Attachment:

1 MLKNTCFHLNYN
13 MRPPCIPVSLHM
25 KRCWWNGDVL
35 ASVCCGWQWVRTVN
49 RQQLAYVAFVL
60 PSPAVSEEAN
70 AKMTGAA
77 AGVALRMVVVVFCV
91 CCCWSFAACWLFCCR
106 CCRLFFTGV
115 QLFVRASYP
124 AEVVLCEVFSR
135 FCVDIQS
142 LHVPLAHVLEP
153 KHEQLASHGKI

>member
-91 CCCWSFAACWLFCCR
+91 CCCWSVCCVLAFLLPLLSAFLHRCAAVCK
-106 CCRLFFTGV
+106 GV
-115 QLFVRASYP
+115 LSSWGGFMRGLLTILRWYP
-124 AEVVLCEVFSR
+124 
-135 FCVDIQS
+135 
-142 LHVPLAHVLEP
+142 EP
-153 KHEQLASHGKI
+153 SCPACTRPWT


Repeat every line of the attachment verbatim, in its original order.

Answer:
1 MLKNTCFHLNYN
13 MRPPCIPVSLHM
25 KRCWWNGDVL
35 ASVCCGWQWVRTVN
49 RQQLAYVAFVL
60 PSPAVSEEAN
70 AKMTGAA
77 AGVALRMVVVVFCV
91 CCCWSFAACWLFCCR
106 CCRLFFTGV
115 QLFVRASYP
124 AEVVLCEVFSR
135 FCVDIQS
142 LHVPLAHVLEP
153 KHEQLASHGKI

>member
-91 CCCWSFAACWLFCCR
+91 CCCWSVCCVLAFLLPLLSAFLHRCAAVCK
-106 CCRLFFTGV
+106 GV
-115 QLFVRASYP
+115 LSSWGGFMRGLLTILRWYP
-124 AEVVLCEVFSR
+124 
-135 FCVDIQS
+135 
-142 LHVPLAHVLEP
+142 EP
-153 KHEQLASHGKI
+153 SCPACTRPWT